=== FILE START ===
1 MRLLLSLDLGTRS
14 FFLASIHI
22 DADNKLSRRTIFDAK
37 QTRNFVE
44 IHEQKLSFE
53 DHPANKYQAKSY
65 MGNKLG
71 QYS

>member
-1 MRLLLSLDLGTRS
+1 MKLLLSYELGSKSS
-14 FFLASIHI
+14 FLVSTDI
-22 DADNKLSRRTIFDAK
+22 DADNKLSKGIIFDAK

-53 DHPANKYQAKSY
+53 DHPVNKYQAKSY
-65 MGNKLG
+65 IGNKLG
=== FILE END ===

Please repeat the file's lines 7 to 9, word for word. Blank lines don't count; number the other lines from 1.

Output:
65 MGNKLG
71 QYS

>member